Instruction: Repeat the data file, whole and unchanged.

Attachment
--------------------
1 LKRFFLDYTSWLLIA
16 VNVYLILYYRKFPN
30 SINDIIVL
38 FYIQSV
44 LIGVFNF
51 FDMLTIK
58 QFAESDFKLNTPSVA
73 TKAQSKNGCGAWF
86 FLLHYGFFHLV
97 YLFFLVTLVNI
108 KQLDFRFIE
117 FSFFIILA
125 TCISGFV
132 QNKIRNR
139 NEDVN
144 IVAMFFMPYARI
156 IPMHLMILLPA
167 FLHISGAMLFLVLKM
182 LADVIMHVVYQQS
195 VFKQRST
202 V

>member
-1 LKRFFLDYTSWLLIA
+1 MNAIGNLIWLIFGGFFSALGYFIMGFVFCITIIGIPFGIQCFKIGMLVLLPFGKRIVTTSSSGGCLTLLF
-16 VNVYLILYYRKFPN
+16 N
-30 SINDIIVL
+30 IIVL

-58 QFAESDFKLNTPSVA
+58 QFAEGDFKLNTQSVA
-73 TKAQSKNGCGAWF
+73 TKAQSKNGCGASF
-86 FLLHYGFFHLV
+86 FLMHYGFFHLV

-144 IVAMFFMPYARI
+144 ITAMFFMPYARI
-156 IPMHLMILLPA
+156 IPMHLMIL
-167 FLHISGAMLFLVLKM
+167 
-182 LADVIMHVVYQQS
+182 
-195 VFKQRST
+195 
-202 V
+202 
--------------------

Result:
1 LKRFFLDYTSWLLIA
16 VNVYLILYYRKFPN
30 SINDIIVL
38 FYIQSV
44 LIGVFNF
51 FDMLTIK
58 QFAESDFKLNTPSVA
73 TKAQSKNGCGAWF
86 FLLHYGFFHLV
97 YLFFLVTLVNI
108 KQLDFRFIE
117 FSFFIILA
125 TCISGFV
132 QNKIRNR
139 NEDVN
144 IVAMFFMPYARI
156 IPMHLMILLPA
167 FLHISGAMLFLVLKM
182 LADVIMHVVYQQS
195 VFKQRST
202 V

>member
-1 LKRFFLDYTSWLLIA
+1 MNAIGNLIWLIFGGFFSALGYFIMGFVFCITIIGIPFGIQCFKIGMLVLLPFGKRIVTTSSSGGCLTLLF
-16 VNVYLILYYRKFPN
+16 N
-30 SINDIIVL
+30 IIVL

-58 QFAESDFKLNTPSVA
+58 QFAEGDFKLNTQSVA
-73 TKAQSKNGCGAWF
+73 TKAQSKNGCGASF
-86 FLLHYGFFHLV
+86 FLMHYGFFHLV

-144 IVAMFFMPYARI
+144 ITAMFFMPYARI
-156 IPMHLMILLPA
+156 IPMHLMIL
-167 FLHISGAMLFLVLKM
+167 
-182 LADVIMHVVYQQS
+182 
-195 VFKQRST
+195 
-202 V
+202 